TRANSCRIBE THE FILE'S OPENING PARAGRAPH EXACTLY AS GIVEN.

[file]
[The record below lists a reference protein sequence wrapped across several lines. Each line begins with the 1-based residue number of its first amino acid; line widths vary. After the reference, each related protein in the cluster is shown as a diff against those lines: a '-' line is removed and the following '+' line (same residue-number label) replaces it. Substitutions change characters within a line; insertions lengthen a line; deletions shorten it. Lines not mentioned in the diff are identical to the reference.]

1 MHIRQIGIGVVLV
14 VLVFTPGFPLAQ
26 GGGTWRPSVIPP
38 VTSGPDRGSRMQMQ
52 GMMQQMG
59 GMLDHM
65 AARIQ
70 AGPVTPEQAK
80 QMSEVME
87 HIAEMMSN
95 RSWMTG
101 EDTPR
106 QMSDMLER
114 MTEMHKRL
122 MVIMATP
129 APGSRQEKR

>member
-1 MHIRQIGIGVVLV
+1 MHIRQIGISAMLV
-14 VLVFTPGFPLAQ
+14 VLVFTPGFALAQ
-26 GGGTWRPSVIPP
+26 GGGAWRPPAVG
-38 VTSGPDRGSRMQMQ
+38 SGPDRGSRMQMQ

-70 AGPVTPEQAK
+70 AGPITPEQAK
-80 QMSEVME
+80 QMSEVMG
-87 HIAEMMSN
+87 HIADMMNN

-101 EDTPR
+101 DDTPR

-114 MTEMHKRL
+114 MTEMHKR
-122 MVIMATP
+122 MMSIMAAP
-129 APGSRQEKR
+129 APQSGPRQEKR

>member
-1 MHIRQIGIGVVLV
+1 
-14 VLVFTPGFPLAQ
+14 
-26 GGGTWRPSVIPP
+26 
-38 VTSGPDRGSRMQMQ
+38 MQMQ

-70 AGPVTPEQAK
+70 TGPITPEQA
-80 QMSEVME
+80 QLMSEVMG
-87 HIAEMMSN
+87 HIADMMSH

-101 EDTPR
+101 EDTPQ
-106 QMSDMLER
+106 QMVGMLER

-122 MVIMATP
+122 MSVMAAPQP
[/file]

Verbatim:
[The record below lists a reference protein sequence wrapped across several lines. Each line begins with the 1-based residue number of its first amino acid; line widths vary. After the reference, each related protein in the cluster is shown as a diff against those lines: a '-' line is removed and the following '+' line (same residue-number label) replaces it. Substitutions change characters within a line; insertions lengthen a line; deletions shorten it. Lines not mentioned in the diff are identical to the reference.]